Paul Chan May Challenge Carrie Lam for Hong Kong Leader: Activist Investor Webb
(Bloomberg) -- Hong Kong Financial Secretary Paul Chan’s decision to investigate Next Digital Ltd., parent of the now-defunct pro-democracy Apple Daily newspaper, is a superfluous move foreshadowing his possible run for the city’s top political job, according to a prominent shareholder activist.
Chan’s announcement Wednesday “smacks of political grandstanding” ahead of a possible election contest between him and current Chief Executive Carrie Lam, activist investor David Webb wrote on his website. The move will probably cost taxpayers money and duplicate efforts by the Securities and Futures Commission, he wrote.
Webb’s comments add to speculation that Chan, who’s been the city’s top financial bureaucrat since 2017, will seek to replace Lam as Hong Kong’s next chief executive. Local media have also speculated that former Chief Executive Leung Chun-ying may make a comeback. Chan, Lam and Leung have yet to say publicly whether they’ll run for the job ahead of the election in March.
Representatives for Chan’s office and Next Digital didn’t immediately respond to requests for comment.
When Chan announced the appointment of a financial inspector to look into Next Digital’s finances — on grounds the company was acting against the interests of shareholders and creditors, being used for unlawful activities and falling short of governance standards — he invoked a power last used 22 years ago. The city’s SFC has since gained broad powers to investigate listed companies.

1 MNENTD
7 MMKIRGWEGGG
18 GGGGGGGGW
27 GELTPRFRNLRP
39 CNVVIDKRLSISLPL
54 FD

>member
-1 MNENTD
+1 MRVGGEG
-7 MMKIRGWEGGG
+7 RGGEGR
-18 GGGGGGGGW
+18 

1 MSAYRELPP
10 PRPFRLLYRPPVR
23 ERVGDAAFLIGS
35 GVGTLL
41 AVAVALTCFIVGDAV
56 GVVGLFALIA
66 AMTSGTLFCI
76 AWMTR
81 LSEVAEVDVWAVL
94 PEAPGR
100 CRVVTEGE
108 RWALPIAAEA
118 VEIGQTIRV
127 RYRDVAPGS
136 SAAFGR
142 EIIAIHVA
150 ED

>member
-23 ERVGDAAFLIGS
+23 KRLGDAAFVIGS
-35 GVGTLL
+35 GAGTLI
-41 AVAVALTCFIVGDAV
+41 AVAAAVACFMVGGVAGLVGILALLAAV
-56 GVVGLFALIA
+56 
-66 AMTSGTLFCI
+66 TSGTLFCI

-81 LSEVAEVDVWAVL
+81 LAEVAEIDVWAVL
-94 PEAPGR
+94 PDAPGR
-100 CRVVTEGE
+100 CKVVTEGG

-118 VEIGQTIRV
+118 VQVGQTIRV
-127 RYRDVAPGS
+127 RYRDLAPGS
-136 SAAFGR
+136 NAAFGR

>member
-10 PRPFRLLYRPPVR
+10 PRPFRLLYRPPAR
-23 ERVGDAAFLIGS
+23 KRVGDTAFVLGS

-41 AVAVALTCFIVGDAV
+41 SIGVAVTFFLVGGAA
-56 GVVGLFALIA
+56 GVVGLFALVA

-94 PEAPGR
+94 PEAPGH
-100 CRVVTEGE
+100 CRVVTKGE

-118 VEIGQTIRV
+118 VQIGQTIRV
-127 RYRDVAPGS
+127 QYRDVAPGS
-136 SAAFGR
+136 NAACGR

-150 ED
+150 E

“While the power to appoint an FI remains on the books, in our view there is no good reason to resurrect its use against listed companies or their directors, as this is something that the SFC already deals with,” according to Webb, who was once Next Digital’s second-largest shareholder before selling out of the company in 2019.
The SFC has said it started formal inquiries on Next Digital and that it will coordinate closely with the inspector.
For Next Digital, owned by jailed pro-democracy tycoon Jimmy Lai, the investigation is the latest setback for what was once one of Beijing’s staunchest critics. The company’s flagship Apple Daily paper closed last month after authorities froze its assets and arrested its top editors, accusing them of threatening national security. Lai is serving prison time for his roles in unauthorized protests in 2019 and is separately facing national security charges on allegations that he colluded with foreign powers. Some of his assets, including his controlling shares in Next Digital, have also been frozen.
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